Gael Monfils Withdraws From Roland Garros After Late-Night Heroics

Gael Monfils Withdraws From Roland Garros After Late-Night Heroics

by Zachary Wimer

Gael Monfils was forced to withdraw from the 2023 Roland Garros ahead of his second-round match against Holger Rune.

In the first round of the clay-court Grand Slam, the Frenchman showed everyone his undeniable fighting spirit. In a late-night thriller, Monfils defeated Sebastian Baez in five sets to set up a second-round match with the sixth-seeded Holger Rune.

After the win, he broke down in tears, but those were tears of happiness. Only a few hours later, maybe at least one tear of sadness came for Monfils who announced that he won't be able to continue at the 2023 Roland Garros.

A persistent wrist problem proved too much for Monfils to overcome, forcing him to step away from the competition ahead of a highly anticipated second-round face-off which was supposed to be the last match on Court Philippe-Chatrier.

"Actually, physically, I'm quite fine. You know, I was quite happy this morning. I woke up quite good. But I had the problem with my wrist that I cannot solve. Felt it during the match. Actually the whole match today."

He discussed how, despite attempts to manage the pain, the injury failed to recede. Morning practice sessions were undertaken with the help of anti-inflammatories, and while there was some respite, it was evident that the problem was persistent.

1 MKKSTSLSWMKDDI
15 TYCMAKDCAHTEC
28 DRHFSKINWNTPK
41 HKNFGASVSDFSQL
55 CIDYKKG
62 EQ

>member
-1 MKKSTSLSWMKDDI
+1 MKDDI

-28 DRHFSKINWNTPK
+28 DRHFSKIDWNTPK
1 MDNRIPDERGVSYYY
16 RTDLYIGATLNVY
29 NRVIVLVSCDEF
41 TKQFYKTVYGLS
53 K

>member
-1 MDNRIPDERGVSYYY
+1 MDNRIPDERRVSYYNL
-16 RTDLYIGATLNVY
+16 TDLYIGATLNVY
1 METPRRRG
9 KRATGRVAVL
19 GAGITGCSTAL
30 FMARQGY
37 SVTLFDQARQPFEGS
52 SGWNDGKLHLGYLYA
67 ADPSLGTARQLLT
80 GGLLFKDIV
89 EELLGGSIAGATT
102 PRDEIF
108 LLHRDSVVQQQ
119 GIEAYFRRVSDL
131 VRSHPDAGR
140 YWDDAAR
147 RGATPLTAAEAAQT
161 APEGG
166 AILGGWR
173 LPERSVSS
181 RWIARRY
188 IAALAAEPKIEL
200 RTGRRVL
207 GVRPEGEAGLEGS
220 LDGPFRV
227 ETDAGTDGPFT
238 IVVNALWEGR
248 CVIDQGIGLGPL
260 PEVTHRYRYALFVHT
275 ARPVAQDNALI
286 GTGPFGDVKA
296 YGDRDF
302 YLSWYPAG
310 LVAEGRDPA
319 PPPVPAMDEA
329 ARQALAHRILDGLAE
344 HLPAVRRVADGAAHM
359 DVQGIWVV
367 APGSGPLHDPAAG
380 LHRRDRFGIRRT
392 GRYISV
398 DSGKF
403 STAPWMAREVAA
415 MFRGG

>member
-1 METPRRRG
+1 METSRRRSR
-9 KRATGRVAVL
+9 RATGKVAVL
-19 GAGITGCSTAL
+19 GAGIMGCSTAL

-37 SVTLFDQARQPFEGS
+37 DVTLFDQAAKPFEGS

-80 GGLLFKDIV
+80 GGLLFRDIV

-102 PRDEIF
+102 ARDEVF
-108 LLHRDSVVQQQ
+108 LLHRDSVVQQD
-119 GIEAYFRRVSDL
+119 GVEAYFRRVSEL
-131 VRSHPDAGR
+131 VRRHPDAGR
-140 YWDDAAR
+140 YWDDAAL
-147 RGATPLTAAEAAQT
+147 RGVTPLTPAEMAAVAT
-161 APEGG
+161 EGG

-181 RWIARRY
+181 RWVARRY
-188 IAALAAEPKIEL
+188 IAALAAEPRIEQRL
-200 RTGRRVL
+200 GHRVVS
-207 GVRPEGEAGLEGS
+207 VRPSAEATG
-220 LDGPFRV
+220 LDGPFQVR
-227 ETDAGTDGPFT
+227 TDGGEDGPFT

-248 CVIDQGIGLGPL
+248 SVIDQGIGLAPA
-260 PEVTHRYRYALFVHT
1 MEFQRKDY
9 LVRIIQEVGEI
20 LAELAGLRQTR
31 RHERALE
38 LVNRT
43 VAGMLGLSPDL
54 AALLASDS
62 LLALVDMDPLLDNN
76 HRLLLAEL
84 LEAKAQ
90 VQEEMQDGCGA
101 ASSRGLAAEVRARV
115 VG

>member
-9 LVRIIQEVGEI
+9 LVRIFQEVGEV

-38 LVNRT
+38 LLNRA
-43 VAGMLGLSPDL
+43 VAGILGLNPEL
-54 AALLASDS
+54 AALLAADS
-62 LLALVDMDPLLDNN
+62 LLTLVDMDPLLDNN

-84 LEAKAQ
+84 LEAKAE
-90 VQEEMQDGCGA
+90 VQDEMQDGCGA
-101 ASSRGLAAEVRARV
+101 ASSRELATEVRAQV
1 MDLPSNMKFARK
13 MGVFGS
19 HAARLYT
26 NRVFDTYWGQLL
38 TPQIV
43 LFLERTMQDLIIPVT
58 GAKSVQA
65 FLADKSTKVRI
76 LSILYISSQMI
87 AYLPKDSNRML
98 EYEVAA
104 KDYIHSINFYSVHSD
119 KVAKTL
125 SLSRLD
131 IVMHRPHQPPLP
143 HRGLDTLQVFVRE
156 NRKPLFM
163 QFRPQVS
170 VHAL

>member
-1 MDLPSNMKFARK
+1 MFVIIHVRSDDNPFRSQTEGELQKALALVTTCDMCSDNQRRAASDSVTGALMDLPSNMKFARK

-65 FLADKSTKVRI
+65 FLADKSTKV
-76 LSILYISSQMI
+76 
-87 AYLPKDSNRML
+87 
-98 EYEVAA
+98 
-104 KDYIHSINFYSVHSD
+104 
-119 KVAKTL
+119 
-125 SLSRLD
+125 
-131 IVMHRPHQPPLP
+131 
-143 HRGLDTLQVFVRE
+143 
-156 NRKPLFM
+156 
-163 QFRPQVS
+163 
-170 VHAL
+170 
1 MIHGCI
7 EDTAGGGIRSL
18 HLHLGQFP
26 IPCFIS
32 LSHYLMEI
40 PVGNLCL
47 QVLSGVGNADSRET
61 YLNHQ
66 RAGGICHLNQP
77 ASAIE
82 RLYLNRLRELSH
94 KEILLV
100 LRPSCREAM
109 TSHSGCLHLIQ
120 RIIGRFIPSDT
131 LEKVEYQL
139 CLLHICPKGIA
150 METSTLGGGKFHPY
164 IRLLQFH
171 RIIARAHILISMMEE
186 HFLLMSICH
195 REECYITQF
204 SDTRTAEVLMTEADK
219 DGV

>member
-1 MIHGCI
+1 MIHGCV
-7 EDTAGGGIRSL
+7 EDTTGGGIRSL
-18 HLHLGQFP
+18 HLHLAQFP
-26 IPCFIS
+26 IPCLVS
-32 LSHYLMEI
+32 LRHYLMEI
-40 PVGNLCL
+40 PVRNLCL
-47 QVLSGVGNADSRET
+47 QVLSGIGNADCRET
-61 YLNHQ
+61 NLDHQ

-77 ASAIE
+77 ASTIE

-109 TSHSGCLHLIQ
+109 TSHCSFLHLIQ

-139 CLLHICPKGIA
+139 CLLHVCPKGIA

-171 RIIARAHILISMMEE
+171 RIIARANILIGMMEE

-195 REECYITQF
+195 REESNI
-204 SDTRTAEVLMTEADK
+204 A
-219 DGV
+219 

"And unfortunately even we push it till tonight, just come back again for another exam, and yes, wait a little bit. The doctor say was not good to play with that type of injury. Yesterday was actually very risky, and then today definitely say I should stop."

During the aftermath of his first-round victory, Monfils revealed the extent of his pain, recounting the struggle he had encountered during the match. His left wrist, plagued by a strain on the triangular fibrocartilage complex (TFCC), was causing considerable discomfort throughout the encounter.

"It's the TFCC on my left wrist, which is strained. Yesterday it was hurting, and there is a moment when I called the physiotherapist for a couple of seconds, and then I thought, no, I handled it myself, and I said, No, I don't need that, not necessarily. Then I ended the match with a lot of adrenaline and lots of things."

The doctor's advice emphasized caution over valor. Risking further damage was not an option, especially given the potentially career-threatening nature of wrist injuries for tennis players. An MRI confirmed the extent of the strain, leading to a harsh realization - playing was not advisable.

"In the evening it was there and we used ice immediately. I thought it was okay. When I woke up this morning, I took a lot of anti-inflammatories. We practiced a little. It was still hurting. We practiced again this afternoon. That was okay."

"But I felt that it was still hurting. So we had to push back again the exams. With the doctor, he was not totally certain. He said now we're going to go for it immediately, we're going to have an MRI. No, don't play."

For Monfils, this decision carries an emotional weight that is arguably greater than the physical strain. It's more than just disappointment; it's a reflection on his career, his achievements, and his future.

"I'm not really sure what I feel, but it's more than being disappointed. How many Roland Garroses will I play? That's the question. I don't know what the answer is. How many will I play? So I have just learnt that 30 minutes ago. That's really new. And for the time being I'm trying to digest this."


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